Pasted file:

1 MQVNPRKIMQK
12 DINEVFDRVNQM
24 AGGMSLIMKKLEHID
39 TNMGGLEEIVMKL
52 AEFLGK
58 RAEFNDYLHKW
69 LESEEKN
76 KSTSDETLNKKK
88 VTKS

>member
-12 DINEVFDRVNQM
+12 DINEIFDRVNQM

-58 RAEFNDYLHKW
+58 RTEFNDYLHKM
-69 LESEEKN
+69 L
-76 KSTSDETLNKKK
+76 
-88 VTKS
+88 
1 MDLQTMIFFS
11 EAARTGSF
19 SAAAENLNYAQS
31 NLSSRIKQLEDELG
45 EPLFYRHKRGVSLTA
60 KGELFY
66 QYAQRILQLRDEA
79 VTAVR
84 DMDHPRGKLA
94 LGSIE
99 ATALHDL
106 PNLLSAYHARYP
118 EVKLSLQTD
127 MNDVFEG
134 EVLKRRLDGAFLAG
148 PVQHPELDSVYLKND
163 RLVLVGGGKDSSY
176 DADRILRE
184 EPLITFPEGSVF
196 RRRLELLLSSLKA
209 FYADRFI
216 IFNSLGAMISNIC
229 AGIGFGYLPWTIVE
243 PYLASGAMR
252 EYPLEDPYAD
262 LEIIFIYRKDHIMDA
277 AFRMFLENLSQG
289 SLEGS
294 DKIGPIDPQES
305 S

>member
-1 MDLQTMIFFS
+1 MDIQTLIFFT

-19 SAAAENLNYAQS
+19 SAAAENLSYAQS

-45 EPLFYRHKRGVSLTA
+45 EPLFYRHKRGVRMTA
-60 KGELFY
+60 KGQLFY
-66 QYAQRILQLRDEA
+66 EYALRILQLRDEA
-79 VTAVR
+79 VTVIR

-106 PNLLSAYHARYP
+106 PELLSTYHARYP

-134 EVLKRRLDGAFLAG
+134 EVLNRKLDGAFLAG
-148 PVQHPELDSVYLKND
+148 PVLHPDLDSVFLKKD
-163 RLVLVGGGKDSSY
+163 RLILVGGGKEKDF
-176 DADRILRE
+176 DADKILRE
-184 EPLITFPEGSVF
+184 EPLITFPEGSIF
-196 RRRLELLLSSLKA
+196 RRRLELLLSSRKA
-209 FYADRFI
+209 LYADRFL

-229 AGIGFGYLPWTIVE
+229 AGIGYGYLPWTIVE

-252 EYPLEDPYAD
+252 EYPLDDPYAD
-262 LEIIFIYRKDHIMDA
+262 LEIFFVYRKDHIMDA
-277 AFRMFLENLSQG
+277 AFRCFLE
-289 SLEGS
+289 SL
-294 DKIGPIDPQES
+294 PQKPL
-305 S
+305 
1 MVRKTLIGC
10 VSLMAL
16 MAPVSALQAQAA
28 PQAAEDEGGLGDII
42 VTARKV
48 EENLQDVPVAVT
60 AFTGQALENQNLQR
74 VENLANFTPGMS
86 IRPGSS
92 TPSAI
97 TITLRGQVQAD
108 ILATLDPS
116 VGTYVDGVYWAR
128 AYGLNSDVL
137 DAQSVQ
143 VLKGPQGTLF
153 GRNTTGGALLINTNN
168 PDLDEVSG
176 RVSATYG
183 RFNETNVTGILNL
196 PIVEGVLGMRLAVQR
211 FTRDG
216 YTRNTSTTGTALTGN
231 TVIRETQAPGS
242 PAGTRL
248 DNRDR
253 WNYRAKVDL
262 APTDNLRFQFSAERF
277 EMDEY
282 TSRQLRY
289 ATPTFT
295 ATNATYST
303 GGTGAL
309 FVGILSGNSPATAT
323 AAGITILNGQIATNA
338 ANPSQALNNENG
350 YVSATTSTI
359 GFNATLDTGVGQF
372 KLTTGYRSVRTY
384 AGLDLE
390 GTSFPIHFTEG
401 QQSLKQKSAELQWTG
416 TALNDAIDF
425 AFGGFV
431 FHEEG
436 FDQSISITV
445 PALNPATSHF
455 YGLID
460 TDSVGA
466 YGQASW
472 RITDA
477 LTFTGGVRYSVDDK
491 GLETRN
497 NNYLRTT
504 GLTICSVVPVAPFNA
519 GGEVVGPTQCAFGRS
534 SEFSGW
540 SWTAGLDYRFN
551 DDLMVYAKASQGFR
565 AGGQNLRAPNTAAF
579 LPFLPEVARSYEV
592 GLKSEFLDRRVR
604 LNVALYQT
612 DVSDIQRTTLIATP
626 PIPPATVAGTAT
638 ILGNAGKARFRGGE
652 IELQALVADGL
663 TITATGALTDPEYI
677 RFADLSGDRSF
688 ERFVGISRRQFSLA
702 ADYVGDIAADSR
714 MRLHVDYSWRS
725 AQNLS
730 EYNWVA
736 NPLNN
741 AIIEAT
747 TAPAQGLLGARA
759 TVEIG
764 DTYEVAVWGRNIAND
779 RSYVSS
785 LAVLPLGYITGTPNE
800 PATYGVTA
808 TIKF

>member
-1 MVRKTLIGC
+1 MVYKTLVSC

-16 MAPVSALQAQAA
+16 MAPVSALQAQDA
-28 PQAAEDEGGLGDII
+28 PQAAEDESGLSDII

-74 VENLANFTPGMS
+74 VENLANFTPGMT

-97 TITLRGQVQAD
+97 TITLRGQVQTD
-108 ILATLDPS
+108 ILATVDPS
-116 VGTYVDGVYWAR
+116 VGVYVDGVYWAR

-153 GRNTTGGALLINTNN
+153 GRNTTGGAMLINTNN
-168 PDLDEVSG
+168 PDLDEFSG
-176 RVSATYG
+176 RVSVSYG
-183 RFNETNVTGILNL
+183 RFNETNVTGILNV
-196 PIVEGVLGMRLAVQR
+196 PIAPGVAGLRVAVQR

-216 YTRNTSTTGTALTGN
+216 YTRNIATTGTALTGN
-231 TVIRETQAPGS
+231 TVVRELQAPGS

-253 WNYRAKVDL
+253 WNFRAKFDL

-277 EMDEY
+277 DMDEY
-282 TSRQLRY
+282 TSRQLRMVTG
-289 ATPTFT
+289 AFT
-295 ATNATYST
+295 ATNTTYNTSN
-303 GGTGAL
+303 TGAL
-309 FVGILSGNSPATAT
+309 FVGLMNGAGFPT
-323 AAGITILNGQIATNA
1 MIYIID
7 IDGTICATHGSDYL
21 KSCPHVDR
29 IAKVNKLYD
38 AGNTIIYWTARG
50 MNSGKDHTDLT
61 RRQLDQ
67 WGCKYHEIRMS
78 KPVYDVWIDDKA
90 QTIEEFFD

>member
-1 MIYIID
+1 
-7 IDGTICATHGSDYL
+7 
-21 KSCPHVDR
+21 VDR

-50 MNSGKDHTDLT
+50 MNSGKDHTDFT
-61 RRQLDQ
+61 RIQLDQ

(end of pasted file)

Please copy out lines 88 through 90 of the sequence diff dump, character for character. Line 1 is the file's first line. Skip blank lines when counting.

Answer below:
-289 SLEGS
+289 SL
-294 DKIGPIDPQES